For three games, it looked like Tennessee had finally turned the corner on its season.
After dropping five-straight, the Lady Vols largely dominated in wins over LSU, Florida and Vanderbilt and went into their biggest conference test with momentum, looking to make a statement on their once forgettable season.
On Sunday, Tennessee failed that test, reverting back to everything that plagued them in their earlier losing skid in their worst loss of the season, a 91-63 decision to No. 5 Mississippi State.
Mississippi State certainly wasn’t a game that Tennessee needed to win, but it was one they needed to prove they could play well in, and for nearly three quarters, they were doing just that.
However, the last 15 minutes of the second half saw Tennessee give up big shots, commit costly turnovers and have a lack of capitalization on defense, leaving them once again looking for answers.
At 15-8 overall, with a 4-6 mark in SEC play and six more regular season contests still on the docket, the latest postseason projections have Tennessee sitting out of the NCAA Tournament for the first time in program history.
According to ESPN bracketologist Charlie Creme, who currently has the Lady Vols listed in his ‘first four out’ along with Michigan, BYU and West Virginia, Tennessee is not completely out of the running for a tournament seed yet.
But how can it improve its stock? Opportunities for some quality wins still remain with games against No. 22 Texas A&M, No. 11 South Carolina and Missouri still left to be played, and the Lady Vols cannot afford another hiccup against teams like Ole Miss or Vanderbilt.
Tennessee will have plenty of chances to close out the season strong and avoid making all the wrong kinds of history, but it will need to do these things to make it happen:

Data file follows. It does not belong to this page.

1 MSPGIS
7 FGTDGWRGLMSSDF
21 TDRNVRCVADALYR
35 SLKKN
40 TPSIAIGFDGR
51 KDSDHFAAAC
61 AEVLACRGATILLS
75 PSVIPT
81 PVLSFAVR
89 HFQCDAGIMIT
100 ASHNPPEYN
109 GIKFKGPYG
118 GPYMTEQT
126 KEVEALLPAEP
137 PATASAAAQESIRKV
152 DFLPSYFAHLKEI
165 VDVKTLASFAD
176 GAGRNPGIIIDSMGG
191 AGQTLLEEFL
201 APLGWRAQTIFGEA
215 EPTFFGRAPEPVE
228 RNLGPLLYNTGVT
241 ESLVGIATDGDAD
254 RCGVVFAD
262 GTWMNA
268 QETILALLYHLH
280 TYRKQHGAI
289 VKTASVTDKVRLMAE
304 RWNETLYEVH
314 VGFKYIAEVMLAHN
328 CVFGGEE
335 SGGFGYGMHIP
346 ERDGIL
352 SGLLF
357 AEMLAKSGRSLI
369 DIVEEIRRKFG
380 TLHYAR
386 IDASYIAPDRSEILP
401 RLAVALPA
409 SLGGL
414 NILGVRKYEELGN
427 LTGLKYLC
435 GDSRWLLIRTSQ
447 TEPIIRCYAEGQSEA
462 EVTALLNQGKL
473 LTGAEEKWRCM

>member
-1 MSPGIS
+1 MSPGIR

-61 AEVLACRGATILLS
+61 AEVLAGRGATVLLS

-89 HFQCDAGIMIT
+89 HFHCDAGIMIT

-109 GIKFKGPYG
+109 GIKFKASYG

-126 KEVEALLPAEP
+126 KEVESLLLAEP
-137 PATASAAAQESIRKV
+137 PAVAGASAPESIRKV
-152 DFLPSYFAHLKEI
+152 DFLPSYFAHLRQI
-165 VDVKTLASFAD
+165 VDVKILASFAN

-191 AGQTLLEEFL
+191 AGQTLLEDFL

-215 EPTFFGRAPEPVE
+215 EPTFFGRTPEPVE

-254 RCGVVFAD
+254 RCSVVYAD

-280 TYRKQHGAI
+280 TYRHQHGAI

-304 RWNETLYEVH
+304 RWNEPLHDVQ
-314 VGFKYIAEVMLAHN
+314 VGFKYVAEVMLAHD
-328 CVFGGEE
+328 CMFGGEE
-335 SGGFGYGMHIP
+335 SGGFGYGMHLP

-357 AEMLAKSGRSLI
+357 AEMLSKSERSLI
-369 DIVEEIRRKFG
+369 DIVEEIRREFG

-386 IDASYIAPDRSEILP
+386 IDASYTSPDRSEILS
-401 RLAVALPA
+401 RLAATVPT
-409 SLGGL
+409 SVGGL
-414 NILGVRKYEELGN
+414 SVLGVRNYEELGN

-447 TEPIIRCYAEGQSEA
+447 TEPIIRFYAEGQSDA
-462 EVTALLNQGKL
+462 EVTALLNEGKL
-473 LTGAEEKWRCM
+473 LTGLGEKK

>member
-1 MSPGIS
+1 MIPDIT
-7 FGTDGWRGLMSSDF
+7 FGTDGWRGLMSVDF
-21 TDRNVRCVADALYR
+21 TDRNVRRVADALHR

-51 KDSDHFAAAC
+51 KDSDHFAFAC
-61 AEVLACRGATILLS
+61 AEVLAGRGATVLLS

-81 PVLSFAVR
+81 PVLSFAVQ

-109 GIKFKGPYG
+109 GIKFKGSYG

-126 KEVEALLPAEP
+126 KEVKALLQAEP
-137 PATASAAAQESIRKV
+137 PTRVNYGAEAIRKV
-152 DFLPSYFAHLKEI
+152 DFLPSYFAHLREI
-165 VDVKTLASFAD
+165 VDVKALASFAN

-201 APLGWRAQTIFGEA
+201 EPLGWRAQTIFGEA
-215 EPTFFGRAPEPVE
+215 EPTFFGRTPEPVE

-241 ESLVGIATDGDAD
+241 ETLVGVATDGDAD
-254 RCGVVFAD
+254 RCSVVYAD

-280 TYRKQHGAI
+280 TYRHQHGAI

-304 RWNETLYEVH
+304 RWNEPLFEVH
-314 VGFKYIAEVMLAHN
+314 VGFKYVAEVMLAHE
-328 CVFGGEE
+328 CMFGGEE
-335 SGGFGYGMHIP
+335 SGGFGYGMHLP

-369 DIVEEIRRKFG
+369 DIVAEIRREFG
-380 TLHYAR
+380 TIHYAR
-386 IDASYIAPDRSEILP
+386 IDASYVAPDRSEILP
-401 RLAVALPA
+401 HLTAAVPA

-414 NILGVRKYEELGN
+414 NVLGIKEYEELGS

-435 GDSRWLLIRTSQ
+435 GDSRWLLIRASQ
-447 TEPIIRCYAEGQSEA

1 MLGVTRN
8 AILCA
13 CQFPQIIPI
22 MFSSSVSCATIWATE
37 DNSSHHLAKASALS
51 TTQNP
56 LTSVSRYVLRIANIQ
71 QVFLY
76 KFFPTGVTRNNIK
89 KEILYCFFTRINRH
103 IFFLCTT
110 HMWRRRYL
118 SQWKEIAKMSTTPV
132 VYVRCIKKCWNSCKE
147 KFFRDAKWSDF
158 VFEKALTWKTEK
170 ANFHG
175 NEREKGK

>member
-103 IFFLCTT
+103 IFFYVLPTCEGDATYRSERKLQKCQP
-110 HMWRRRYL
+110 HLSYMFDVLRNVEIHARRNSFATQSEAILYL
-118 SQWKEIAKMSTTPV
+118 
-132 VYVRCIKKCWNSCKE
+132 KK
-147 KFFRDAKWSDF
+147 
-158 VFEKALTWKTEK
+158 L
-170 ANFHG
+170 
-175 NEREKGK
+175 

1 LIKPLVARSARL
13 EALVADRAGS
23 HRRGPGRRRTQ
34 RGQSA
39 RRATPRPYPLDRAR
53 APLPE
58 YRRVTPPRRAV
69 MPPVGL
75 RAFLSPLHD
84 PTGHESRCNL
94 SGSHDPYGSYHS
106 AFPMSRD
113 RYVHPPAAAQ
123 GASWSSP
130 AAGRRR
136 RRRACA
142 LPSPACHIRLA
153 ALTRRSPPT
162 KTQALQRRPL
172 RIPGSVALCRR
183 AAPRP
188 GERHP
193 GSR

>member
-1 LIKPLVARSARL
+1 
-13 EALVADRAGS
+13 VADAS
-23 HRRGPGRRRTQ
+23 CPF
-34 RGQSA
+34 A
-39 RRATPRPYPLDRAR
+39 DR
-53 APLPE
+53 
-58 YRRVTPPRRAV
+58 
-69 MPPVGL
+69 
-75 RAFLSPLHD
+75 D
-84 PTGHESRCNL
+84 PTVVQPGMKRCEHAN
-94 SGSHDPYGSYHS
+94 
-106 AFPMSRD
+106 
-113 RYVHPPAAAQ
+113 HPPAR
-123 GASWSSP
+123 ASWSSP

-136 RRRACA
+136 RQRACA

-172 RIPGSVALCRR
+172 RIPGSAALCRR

This was a problem that persisted throughout the first part of the season during the Lady Vols’ non-conference slate, and it only made things worse during the first half of SEC play.
It looked as if that problem had been somewhat corrected during the three-game win streak, but it came back to bite Tennessee in a bad way against Mississippi State.
The Lady Vols had an 18-9 turnover/assist ratio in Starkville. To put that in perspective, in each of their three-straight wins prior to facing the Bulldogs, they had more assists than turnovers. Even more damaging was the fact that Mississippi State converted those turnovers to 12 points.
In its losses to Missouri, Kentucky, Georgia, Alabama, Arkansas and Notre Dame, Tennessee finished on the losing end of the turnover battle.
While it is common knowledge that turning the ball over more than your opponent is a recipe for losing games, it is something the Lady Vols have done far more often than not in SEC play, and with six conference games left, Tennessee better find a solution for that problem because recent history indicates that they cannot win without it.
Win in the paint
Tennessee was seemingly getting more production out of its post players than they had all season in the three games leading up to Mississippi State.
Senior forward Cheridene Green recorded a double-double with 15 points and 10 rebounds versus Florida and came close to earning another against LSU.
Freshman center Mimi Collins and sophomore forward Kasiyahna Kushkituah were turning in key performances and logging crucial minutes in those wins.
Versus Mississippi State, those same three players accounted for eight total turnovers and eight total points.
While it should be noted that the Bulldogs are headlined by All-American center Teaira McCowan, the Lady Vols were also drastically outscored in the paint, 50-30 and outrebounded, 38-30.
Although Tennessee will not be facing a player that matches the caliber of McCowan in their remaining games, they need to have success down low to have a chance to win.
More than Rennia
For the most part this season, when Rennia Davis has scored in double figures, it went a long way in Tennessee getting the win.
But that is not always the case, as evidenced by Sunday’s loss. Davis led the team with 29 points, and they still lost by 28. Granted, the team’s leading scorer, Evina Westbrook, was on the bench due to suspension, but the freshman guard Zaay Green and senior Meme Jackson only scored 13 and 6 points respectively.
While Tennessee will be glad to have Westbrook back versus Auburn on Thursday, the offense is going to have to find ways to score points besides those two players. If Jackson and Green can also post double scoring figures in the next couple of games, the Lady Vols offense will be hard to stop for anybody.